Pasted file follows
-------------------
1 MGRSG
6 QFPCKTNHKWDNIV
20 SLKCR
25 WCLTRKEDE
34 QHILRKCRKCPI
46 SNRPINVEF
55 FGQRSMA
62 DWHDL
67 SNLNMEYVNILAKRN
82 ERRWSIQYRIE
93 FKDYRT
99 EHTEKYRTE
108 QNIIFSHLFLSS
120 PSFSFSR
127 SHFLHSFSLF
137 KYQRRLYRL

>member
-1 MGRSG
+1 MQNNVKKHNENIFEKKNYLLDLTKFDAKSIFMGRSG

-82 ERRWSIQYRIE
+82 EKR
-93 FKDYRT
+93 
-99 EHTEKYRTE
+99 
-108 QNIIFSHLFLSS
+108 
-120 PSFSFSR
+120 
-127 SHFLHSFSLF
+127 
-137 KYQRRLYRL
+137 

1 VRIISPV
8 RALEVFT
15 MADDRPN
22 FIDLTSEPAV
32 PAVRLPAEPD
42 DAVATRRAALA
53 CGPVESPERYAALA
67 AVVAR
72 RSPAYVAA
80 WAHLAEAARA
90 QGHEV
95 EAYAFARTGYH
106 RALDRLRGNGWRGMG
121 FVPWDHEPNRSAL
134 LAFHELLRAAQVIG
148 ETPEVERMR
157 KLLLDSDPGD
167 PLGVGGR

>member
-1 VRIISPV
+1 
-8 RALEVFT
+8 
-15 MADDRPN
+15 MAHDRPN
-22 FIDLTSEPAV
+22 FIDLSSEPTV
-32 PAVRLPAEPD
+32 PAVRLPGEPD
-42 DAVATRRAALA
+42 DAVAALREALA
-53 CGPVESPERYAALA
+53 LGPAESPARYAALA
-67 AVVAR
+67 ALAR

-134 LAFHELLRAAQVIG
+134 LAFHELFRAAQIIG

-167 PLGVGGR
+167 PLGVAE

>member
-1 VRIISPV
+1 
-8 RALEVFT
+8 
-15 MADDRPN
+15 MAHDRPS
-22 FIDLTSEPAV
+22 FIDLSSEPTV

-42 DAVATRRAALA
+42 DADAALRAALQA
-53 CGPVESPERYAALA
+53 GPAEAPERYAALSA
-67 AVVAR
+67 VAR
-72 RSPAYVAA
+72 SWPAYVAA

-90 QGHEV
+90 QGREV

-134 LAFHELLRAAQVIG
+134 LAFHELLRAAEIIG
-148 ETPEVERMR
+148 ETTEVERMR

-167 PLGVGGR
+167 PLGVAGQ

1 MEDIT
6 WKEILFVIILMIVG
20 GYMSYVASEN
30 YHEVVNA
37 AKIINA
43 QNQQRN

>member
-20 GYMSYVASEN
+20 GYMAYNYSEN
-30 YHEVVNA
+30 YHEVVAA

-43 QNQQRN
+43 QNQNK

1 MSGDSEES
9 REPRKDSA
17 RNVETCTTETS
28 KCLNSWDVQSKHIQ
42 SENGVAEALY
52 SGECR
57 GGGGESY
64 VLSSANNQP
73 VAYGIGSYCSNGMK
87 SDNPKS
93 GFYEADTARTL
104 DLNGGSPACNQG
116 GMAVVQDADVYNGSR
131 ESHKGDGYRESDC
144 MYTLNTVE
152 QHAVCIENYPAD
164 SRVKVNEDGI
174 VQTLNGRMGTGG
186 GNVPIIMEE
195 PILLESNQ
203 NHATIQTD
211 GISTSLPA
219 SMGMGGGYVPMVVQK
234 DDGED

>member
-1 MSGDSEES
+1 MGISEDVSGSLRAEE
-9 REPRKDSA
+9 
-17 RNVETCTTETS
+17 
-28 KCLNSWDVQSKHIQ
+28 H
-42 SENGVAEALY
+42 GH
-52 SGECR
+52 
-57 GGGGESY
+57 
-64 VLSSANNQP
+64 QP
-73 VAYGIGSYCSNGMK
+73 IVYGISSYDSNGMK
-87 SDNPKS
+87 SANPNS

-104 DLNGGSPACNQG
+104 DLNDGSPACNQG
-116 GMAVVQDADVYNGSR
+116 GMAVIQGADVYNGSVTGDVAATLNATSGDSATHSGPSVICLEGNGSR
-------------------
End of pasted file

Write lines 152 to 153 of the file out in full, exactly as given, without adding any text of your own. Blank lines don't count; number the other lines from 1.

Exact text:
-73 VAYGIGSYCSNGMK
+73 IVYGISSYDSNGMK